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March 16, 2009

Dispelling rumors can save a business

These days, there are a lot of things that can cause catastrophic problems for businesses of all sizes, from a lack of credit and the wrong mix of products to out-of-control expenses.

But what's a business owner to do when word begins to circulate that his market, salon, retail shop, some of them a lifetime in the making, or even a big-box outlet, is about to go under?

Given the high degree of inaccuracy, rumors can't be ignored by the owners of businesses that are the targets of such loose talk.

Carrie Cardoza Bordona, president of media relations firm Cardoza & Associates, and David Boring, founder of Never Boring Design, urge business owners to meet the challenges of malicious rumors head-on.

"If you know a rumor about your business is out there and it's untrue, then you have to respond to it," Boring said. "Start with your staff. Let them know what you are doing and why. Be transparent with them. They have a lot of contact with people in the community and can help get your message out."

Cardoza Bordona said developing key messages and training staff to communicate them is essential. "It doesn't look good when an employee says, 'I haven't heard anything' to an inquiring customer or industry associate."

Boring stressed reaching out to customers. He said newsletters, e-mail, telephone calls and one-on-one contacts are effective ways to reassure people about what the business is doing, why it is making such moves and what its plans are for the future.

"A lot of businesses have long-term plans, but they have to adjust," Boring said. "You want to tell people, 'Here's how we are moving forward.' Let them know what you are doing to be more efficient and still serve them as well, if not better, than before."

Cardoza Bordona advises taking a grass-roots approach by participating in high-visibility local events with a vendor booth or as a sponsor. She said this allows business owners to talk directly with people. Participating in nonprofits, service clubs and professional groups also gives business owners access to community leaders.

"These individuals often shape public opinion, and staying connected with them through service work can prove beneficial," she said.

Maintaining a high degree of visibility is important, Boring said. People need to see that business owners are still out there, still engaged, still active in the community.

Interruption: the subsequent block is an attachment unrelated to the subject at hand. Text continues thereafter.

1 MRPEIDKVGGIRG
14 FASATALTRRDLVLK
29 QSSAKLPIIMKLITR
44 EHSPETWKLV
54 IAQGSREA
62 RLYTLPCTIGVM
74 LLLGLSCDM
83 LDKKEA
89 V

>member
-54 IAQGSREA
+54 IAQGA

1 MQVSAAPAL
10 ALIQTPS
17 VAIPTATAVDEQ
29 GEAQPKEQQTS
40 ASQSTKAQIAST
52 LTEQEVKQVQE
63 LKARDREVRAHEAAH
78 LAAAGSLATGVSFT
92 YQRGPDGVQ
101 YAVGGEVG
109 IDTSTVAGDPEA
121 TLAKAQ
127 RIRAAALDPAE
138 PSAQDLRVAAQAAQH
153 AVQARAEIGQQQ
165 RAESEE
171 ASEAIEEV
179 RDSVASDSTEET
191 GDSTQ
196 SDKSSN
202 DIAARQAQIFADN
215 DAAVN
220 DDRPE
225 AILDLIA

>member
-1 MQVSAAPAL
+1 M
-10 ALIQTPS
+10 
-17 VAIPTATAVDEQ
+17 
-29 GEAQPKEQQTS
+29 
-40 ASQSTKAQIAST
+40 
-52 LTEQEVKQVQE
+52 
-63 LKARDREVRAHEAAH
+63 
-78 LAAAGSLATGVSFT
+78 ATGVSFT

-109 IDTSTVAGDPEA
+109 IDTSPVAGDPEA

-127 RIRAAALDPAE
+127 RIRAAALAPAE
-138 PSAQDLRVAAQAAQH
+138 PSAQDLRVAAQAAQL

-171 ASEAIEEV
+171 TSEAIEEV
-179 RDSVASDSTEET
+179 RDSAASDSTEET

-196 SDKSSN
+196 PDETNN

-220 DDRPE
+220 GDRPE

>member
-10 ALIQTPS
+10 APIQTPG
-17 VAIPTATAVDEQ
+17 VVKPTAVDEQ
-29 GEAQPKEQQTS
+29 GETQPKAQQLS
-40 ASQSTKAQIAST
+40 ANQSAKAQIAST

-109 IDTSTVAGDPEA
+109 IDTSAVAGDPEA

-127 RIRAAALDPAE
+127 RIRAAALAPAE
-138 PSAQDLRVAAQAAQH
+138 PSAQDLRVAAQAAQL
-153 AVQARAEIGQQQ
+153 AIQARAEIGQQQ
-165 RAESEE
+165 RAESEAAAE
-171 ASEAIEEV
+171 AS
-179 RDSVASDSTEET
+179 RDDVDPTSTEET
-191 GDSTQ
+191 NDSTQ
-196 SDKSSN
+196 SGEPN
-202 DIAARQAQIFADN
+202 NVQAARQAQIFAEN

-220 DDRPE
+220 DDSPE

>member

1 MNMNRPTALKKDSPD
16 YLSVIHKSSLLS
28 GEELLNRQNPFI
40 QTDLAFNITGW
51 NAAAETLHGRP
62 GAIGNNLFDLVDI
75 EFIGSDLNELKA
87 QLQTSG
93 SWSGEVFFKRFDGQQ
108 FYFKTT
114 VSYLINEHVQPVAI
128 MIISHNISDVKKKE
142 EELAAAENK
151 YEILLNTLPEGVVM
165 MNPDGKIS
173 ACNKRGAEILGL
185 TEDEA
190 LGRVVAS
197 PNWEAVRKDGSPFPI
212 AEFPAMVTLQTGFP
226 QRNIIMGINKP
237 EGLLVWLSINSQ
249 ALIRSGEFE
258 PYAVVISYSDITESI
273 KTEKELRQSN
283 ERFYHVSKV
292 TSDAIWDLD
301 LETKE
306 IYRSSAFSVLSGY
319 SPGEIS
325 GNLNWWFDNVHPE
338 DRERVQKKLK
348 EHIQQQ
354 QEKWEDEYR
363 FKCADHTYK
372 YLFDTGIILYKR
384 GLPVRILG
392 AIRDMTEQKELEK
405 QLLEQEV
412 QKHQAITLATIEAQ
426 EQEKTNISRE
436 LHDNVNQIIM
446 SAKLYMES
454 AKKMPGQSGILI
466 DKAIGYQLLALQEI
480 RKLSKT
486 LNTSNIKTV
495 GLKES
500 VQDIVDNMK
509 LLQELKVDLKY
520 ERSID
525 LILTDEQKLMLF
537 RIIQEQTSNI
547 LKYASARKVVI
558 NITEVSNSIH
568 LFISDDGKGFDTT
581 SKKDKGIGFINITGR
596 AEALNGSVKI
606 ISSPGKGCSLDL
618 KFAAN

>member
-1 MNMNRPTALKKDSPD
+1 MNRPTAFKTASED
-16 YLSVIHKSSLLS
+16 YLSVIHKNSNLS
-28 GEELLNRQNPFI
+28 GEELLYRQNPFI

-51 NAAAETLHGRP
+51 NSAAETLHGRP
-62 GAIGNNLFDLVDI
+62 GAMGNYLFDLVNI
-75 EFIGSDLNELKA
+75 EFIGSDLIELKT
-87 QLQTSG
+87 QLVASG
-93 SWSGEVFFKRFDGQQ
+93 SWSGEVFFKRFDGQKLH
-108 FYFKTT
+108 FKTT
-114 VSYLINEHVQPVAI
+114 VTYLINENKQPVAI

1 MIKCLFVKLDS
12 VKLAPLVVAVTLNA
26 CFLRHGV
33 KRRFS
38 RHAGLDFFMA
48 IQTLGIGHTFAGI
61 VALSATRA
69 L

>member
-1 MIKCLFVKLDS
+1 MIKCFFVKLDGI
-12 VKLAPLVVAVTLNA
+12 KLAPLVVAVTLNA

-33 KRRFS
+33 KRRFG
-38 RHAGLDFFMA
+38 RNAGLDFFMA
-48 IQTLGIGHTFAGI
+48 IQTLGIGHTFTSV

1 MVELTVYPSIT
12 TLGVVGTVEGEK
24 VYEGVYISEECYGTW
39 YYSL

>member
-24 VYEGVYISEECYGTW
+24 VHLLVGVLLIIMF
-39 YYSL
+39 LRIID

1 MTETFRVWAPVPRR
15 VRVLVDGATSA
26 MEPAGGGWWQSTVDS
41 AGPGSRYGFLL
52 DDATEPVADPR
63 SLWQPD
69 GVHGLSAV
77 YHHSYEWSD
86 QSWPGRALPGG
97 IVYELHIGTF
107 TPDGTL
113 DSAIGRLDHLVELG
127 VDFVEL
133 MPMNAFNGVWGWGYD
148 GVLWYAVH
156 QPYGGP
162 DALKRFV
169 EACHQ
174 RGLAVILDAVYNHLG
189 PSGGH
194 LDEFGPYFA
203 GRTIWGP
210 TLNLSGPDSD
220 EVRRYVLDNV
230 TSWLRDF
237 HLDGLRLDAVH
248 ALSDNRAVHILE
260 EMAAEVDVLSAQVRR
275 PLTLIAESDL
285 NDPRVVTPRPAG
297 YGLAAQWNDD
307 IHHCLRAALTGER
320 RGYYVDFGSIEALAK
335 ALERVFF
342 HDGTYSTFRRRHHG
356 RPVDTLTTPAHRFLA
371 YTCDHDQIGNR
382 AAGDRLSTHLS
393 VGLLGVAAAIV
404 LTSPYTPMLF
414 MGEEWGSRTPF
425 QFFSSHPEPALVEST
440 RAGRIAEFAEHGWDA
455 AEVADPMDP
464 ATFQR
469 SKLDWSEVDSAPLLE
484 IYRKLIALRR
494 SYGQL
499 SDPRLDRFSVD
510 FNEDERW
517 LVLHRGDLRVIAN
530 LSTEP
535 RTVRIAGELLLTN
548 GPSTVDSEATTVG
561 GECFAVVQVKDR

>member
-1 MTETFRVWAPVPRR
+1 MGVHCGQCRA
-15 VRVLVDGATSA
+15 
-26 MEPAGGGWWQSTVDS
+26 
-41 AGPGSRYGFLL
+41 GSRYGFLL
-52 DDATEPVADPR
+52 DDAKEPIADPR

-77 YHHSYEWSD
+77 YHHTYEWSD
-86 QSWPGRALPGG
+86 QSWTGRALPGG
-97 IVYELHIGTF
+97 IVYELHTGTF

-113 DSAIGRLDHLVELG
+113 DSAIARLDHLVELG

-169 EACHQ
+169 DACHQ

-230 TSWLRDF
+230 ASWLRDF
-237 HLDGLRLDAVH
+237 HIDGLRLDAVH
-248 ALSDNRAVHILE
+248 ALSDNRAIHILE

As marketing specialists, Boring and Cardoza Bordona know the value of having a strong message and keeping it in front of the public, in good times and bad. They also know that's even more important when questions about the future of a business are raised.

People will talk. It's human nature. What may start out as an innocent observation shared by one person with another can end up sounding like the real thing when it's been passed around several times and elaborated on -- often by those who don't have any firsthand knowledge.

What consumers need to ask themselves when they hear such rumors is: What's the source and how much weight should I give it?

If the information is from a bankruptcy case, corporate report or regulatory filing, as was the case with County Bank, Gottschalks and Mervyns, then it's pretty solid. If it's from a friend of a friend of a friend of a guy who knew someone who used to work there, then not so much. People always can do a little research for themselves, online or by going into the business and asking the owner or staff what's up.

As much as people proclaim they are tired of all the bad economic news they're hearing, they remain transfixed on it right now because the stakes are so high. So any change a business makes is going to get attention and likely spark some reaction.

But before jumping to conclusions, remember that each business has a lot riding on it too. It doesn't take too many people saying someone is going out of business before that person is out of business.

That's why it's important for businesses to be proactive in dealing with rumors. And why it's equally important for those starting them or passing them along to consider the irreparable damage they can cause.

Bee Business Editor David W. Hill can be reached at or 578-2336.

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